The Bonnar fight is generally considered the greatest fight in company history. He had a second fight of the year winner when he won the light-heavyweight title from Quinton "Rampage" Jackson in 2007.
Very quickly on the Ultimate Fighter, people got to know him and like him. He was the guy who broke his arm in a fight, didn't quit, and came back to win. He didn't have the money to fix it, so was left with a permanent lump on his left arm. He was a guy who fought for little money, slept on the couch of one of his trainers, and worked a regular job in the Sheriff's Department in Augusta, Ga. He garnered a reputation as one of the hardest workers in the sport, and improved before people's eyes from a guy lucky to be there to a world champion.
He was the Everyman working-class star, who beat guys stronger, faster and more talented because when the going got tough, he had something they didn't have.
"His heart, personality, and fighting style has helped mixed martial arts," said Dana White when announcing his retirement. "We are where we are, we had this great event with people packed and people went crazy, and he's one of the guys who has been one of the building blocks."
The perfect example of this was in his fourth UFC fight. It was only one year after his most famous fight, when he faced Tito Ortiz in UFC's first-ever event in the state of California, held at the Arrowhead Pond, now the Honda Center, in Anaheim, Calif.
At the time, Ortiz and Liddell were UFC's two biggest stars. Griffin was given a main event because of his popularity, but the idea at the time is he was a stepping stone for Ortiz to get an impressive win over, before bigger money fights with Ken Shamrock and Liddell.
Ortiz pretty well destroyed Griffin in the first round, leaving him covered in blood. But like a movie fight, Griffin saw his blood, and it revitalized him. He came back. The fight was in Ortiz's backyard, yet the crowd was solidly behind Griffin, who nearly pulled it off against a heavy favorite, losing a close split-decision.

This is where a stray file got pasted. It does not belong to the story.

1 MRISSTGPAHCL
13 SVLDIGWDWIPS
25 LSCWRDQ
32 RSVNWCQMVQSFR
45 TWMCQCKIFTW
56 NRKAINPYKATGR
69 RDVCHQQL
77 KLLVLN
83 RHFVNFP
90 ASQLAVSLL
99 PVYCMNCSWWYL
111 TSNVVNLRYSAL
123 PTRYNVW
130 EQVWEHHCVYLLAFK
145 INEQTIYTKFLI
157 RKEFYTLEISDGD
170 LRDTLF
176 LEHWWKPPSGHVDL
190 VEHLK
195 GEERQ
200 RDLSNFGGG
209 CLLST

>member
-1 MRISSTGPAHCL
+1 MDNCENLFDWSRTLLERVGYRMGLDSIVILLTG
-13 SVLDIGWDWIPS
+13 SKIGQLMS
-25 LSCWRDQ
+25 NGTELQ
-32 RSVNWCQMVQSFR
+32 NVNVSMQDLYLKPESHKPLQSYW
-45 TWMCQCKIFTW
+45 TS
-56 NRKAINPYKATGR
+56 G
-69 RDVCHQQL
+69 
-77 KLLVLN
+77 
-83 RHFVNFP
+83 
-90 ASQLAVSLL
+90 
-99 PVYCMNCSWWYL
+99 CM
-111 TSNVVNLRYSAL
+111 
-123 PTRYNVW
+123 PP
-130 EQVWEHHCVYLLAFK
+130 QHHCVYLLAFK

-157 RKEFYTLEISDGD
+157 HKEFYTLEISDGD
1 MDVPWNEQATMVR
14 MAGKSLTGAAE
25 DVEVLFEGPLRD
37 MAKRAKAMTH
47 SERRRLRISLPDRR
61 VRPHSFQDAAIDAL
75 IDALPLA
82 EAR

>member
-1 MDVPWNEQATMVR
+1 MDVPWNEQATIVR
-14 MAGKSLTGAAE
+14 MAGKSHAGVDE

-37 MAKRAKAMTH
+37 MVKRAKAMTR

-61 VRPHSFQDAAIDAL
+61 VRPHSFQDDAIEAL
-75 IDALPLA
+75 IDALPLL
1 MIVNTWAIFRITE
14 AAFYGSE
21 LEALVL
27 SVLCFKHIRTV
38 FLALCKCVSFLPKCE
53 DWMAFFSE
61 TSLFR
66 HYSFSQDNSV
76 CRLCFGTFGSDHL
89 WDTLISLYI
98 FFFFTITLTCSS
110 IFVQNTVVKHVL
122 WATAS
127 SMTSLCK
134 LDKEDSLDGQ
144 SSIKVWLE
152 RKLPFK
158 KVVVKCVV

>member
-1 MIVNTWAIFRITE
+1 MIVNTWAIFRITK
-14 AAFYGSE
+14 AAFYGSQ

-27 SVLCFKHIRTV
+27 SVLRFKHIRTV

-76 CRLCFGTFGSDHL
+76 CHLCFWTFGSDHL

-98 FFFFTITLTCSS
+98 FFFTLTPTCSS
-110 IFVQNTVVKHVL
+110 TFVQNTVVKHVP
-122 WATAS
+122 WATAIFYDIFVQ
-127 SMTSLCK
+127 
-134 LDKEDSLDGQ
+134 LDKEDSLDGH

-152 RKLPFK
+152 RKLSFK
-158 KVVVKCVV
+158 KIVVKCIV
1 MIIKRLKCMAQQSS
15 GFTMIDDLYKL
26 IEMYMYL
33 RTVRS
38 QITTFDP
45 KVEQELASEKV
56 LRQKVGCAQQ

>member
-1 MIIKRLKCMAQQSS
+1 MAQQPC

The show did 425,000 buys on pay-per-view. At that time, it was the largest pay-per-view event in UFC history.
Usually when events set records, people know about it ahead of time. This was just considered a transition show to get to the big money fights later in the year. As that night showed, Griffin was not just popular, he was big box office, which he would prove several more times in his career.
Unlike almost any other fighter, when he lost, as he did to Ortiz, his popularity grew. When he lost a second time, via first-round knockout, to Keith Jardine, his popularity grew even more. Nobody expected him to be a champion, only that he'd fight his heart out. He was delivering the usual Griffin fight, got caught, and was put out.
Once, when the idea of a match with Liddell was being talked about, which at the time would match the two most popular fighters in the company, he said he'd give it everything he had until he got knocked out.
More than anyone, Griffin clearly understood his role. While he kept it quiet for nearly three months, he admitted he made the decision to retire in early March. It came right after watching the Brian Stann vs. Wanderlei Silva fight from Saitama, Japan, probably this year's closest equivalent to the first Griffin-Bonnar match.
"It was weird, I saw the Brian Stann vs. Wanderlei fight, I thought, if I don't have another of those in me, there's no point in continuing. I never really cared about winning or losing, then don't put the product out there at all if it's going to be subpar," Griffin said.
White had hinted at wanting Griffin to retire after his last fight, on July 7 in Las Vegas, where he won a close decision over Ortiz in what was Ortiz's farewell fight. Once the ultimate happy-go-lucky character, Griffin had gotten a reputation for being moody and unpredictable as the years went by. When the fight was over, he walked out of the cage before the results were even read, and had to be talked into going back in. Then he grabbed the mic from Joe Rogan, and interviewed Ortiz himself, in an attempt to be funny that didn't quite work. While Ortiz didn't make a scene in the cage, he was furious with the idea that Griffin had, unintentionally, ruined his big retirement moment.